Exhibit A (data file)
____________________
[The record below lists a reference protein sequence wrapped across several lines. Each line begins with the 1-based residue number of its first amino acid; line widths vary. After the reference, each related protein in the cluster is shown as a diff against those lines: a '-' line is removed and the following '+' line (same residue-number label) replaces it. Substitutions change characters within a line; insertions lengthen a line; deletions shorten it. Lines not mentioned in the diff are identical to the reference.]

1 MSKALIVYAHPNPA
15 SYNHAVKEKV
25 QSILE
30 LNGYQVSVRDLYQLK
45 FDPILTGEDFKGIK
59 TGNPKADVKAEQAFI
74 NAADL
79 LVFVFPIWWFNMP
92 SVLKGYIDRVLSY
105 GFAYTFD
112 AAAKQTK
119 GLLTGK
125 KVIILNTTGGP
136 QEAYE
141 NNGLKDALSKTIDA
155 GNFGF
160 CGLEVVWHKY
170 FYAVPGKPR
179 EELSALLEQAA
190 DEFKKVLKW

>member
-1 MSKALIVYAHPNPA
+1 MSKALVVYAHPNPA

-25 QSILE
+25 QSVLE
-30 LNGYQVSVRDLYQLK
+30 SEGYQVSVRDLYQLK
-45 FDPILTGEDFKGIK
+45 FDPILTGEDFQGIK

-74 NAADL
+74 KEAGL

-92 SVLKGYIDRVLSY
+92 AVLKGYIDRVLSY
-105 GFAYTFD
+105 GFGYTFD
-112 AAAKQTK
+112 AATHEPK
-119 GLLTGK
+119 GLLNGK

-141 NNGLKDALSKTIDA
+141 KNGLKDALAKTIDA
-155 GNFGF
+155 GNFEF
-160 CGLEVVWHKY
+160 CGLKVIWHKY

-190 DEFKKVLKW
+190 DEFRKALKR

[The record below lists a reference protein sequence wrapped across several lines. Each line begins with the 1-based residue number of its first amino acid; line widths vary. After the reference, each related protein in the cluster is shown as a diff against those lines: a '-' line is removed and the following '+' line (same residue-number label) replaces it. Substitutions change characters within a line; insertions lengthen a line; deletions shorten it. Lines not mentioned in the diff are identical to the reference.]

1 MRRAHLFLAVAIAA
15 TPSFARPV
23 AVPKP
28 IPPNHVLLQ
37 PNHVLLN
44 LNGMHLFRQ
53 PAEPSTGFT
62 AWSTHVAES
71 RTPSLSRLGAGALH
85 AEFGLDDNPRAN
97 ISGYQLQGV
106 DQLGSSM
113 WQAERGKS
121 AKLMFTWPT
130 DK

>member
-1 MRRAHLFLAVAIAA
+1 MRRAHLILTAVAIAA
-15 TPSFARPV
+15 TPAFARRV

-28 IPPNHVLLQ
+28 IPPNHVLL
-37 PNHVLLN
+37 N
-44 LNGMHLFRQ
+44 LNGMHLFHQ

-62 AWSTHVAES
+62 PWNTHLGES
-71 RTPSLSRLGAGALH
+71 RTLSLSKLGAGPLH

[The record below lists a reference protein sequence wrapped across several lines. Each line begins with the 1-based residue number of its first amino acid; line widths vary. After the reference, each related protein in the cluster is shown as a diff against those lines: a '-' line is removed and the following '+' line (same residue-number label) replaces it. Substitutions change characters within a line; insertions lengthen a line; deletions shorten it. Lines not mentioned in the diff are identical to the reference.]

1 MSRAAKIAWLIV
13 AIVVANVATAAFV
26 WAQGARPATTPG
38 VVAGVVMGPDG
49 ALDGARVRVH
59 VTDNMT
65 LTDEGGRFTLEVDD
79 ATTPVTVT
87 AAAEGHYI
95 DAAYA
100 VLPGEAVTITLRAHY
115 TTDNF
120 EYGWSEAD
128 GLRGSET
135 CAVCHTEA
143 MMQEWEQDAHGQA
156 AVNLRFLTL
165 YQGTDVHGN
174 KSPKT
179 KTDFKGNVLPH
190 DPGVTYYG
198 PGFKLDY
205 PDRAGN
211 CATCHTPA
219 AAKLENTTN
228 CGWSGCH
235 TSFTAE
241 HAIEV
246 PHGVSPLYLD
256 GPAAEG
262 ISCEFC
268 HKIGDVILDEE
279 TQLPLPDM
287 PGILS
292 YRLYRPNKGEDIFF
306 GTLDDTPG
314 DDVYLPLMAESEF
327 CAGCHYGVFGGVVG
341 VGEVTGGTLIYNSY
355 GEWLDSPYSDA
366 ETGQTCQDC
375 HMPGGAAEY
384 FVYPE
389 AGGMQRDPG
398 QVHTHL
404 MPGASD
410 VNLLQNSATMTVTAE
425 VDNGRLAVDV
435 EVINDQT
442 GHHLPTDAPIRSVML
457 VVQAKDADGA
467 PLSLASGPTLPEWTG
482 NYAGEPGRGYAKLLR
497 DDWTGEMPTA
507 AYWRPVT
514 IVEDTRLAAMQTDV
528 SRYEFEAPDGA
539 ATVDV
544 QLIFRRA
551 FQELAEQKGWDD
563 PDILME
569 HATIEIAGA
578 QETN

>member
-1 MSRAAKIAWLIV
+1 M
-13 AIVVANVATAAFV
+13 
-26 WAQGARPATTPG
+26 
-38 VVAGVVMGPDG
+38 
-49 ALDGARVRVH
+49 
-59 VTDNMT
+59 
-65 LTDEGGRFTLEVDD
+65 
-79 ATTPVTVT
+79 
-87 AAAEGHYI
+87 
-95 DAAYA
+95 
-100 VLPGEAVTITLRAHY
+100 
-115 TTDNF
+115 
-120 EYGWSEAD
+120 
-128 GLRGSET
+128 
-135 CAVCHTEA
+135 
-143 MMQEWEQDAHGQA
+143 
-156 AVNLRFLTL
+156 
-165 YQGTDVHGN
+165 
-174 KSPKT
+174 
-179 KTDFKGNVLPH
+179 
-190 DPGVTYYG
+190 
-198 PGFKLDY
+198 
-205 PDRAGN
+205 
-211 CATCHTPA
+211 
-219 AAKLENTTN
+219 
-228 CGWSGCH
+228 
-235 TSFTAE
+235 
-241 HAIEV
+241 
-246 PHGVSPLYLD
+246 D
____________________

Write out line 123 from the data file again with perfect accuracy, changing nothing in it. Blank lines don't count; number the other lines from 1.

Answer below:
384 FVYPE